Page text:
Cummings Foundation Grant Targets College Retention Rates
June 26, 2020
Erik Miller teaching Wentworth students in this file photo. (Photo by Webb Chappell)
The Cummings Foundation is supporting Wentworth Institute of Technology with a $100,000 grant to increase the university’s academic and socio-emotional support for Boston youth, while building a model that can expand to majority-minority communities struggling with college retention and completion rates.
The grant will help the Center for Community and Learning Partnerships in its effort to increase the number of Boston youth who enroll and continue their studies at the university, through the piloting of a new initiative called the “Bookend Project.” Through that effort, Wentworth will hire a new College Success Coordinator, expand the number of students who will benefit from the programs and services offered by the Center’s staff, and offer additional academic support programs and individualized case management to hundreds of Boston youth. A focus will be on helping these students pass two engineering calculus courses during their first year at the Institute.
“Since its founding in 1904, Wentworth has provided students with a practical educational model that allows them to be academically successful and competitive throughout their careers,” said Erik Miller, director of the Center for Community and Learning Partnerships.
“The Foundation’s generous support for our new “Bookend Project” will help the Center to expand these educational opportunities for many more Boston youth over the next few years, enabling us to provide them with a holistic support system as well as more personalized academic support services, especially in those foundational mathematics courses that most students struggle with.”
Wentworth is one of 130 local nonprofits to receive grants through Cummings Foundation’s $20 Million Grant Program. Cummings received 738 applications during a competitive review process.
The grant program supports Massachusetts nonprofits that are based in and primarily serve Middlesex, Essex, and Suffolk counties. Through this initiative, the Foundation aims to give back in the area where it owns commercial buildings, all of which are managed, at no cost to the Foundation, by its affiliate, Cummings Properties. Founded in 1970 by Bill Cummings, the Woburn-based commercial real estate firm leases and manages 10 million square feet of debt-free space, the majority of which exclusively benefits the Foundation.
“We have been impressed, but not surprised, by the myriad ways in which these 130 grant winners are serving their communities, despite the challenges presented by COVID-19,” said Joel Swets, Cummings Foundation’s executive director. “Their ability to adapt and work with their constituents in new and meaningful ways has an enormous impact in the communities where our colleagues and leasing clients live and work.”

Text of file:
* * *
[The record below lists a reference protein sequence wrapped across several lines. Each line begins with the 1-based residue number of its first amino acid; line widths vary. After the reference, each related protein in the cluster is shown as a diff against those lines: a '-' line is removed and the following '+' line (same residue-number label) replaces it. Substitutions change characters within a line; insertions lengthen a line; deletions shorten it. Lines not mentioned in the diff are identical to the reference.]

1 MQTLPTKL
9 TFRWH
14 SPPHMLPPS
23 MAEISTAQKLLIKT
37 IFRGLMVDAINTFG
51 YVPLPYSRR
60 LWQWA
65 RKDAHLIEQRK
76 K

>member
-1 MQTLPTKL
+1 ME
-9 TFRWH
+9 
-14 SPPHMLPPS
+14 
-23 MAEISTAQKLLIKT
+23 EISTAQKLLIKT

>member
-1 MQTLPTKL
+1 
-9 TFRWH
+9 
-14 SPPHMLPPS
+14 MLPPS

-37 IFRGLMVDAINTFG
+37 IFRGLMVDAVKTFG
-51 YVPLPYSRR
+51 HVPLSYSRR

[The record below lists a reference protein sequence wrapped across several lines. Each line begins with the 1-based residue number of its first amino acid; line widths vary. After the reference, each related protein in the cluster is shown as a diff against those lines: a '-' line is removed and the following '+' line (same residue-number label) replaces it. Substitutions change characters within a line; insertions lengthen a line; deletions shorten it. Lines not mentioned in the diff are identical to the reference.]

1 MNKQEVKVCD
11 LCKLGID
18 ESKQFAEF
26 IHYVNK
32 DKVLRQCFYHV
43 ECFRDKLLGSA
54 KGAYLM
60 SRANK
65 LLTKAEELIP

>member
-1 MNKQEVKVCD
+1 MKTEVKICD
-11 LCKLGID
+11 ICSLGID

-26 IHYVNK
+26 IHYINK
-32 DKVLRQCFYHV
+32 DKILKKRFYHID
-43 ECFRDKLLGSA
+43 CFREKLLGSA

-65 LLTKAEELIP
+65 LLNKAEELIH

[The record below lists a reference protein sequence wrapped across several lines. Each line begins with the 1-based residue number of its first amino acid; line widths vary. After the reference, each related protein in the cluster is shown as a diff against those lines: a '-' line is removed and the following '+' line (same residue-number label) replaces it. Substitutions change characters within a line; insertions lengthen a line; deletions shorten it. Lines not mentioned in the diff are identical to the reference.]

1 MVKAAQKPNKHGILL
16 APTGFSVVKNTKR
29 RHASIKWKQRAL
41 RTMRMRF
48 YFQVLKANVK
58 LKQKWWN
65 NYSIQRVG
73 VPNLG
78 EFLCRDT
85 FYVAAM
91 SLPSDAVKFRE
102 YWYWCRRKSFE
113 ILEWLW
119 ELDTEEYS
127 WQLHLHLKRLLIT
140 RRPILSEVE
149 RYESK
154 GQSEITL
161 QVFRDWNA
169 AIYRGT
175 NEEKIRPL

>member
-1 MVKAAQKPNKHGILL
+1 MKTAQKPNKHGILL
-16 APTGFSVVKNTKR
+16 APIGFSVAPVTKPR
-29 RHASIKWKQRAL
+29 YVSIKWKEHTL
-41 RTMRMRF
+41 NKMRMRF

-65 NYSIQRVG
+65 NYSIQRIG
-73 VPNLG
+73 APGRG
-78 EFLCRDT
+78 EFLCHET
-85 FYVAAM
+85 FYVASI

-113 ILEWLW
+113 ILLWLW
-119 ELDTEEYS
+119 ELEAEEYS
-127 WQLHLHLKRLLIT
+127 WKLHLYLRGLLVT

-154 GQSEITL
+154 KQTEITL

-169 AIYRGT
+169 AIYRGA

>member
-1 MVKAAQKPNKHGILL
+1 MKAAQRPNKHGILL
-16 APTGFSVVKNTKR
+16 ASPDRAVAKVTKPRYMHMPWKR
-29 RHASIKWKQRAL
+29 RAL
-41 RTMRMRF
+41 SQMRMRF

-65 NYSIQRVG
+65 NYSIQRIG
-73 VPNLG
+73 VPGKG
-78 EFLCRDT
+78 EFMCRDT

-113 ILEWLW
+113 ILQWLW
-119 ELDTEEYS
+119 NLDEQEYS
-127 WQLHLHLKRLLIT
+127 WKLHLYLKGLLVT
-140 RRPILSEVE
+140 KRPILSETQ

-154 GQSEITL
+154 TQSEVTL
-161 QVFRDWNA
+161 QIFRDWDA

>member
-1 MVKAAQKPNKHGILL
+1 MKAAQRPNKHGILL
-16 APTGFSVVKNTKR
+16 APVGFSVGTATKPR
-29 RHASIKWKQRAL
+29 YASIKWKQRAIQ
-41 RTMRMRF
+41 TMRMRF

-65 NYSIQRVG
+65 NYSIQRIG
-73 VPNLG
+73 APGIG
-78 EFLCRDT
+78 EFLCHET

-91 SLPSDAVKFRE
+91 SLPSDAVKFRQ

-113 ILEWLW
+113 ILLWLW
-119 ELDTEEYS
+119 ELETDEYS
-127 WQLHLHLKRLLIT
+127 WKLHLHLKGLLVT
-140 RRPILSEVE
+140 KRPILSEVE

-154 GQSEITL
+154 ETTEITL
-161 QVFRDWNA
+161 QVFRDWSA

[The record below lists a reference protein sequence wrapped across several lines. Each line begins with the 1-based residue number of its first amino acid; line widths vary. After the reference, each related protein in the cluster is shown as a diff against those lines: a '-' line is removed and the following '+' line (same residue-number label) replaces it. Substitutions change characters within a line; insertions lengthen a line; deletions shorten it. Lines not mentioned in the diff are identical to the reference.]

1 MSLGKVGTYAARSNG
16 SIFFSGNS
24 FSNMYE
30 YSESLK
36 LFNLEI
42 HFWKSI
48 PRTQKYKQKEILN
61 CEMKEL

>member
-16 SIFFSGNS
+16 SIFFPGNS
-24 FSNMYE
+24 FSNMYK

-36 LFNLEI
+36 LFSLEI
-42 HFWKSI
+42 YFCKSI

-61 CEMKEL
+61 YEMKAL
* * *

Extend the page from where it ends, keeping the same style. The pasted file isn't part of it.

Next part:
The Foundation and its volunteers first identified 130 organizations to receive grants of at least $100,000 each. A limited number of this group will be invited to make in-person presentations in the fall, when public health related circumstances allow, proposing that their grants be elevated to long-term awards Thirty such requests will be granted in the form of 10-year awards ranging from $200,000 to $500,000 each.
This year’s group of grant recipients represents a wide variety of causes, including homelessness prevention, affordable housing, education, violence prevention and food insecurity. The nonprofits are spread across 40 different cities and towns, and most will receive their grants over two to five years. The complete list of the 130 grant winners is available at www.cummingsfoundation.org.
Founded in 1904, Wentworth provides a comprehensive, interdisciplinary, project-based education in engineering, design, management, and sciences that integrates classroom, laboratory, studio, cooperative and experiential learning and develops career-ready, skilled professionals and engaged citizens. Wentworth’s vision is to be a student-centered institution of inclusive excellence that offers high-quality undergraduate, graduate, and life-long learning programs; embraces a culture of innovation and creativity; serves society through urban engagement; and fosters positive growth for the local, regional, and national economies.
- June 29, 2020—University professors and staff members discuss racial inequality and how race is addressed in academia as Wentworth takes steps to reflect, educate and act.
- June 29, 2020—Part II of our discussion with Nakisa Alborz, David Simpson, Alex Cabal, Rebecca Drossman and Aaron Carpenter on the topic of race.
- June 29, 2020—Part III of our discussion with Nakisa Alborz, David Simpson, Alex Cabal, Rebecca Drossman and Aaron Carpenter on the topic of race.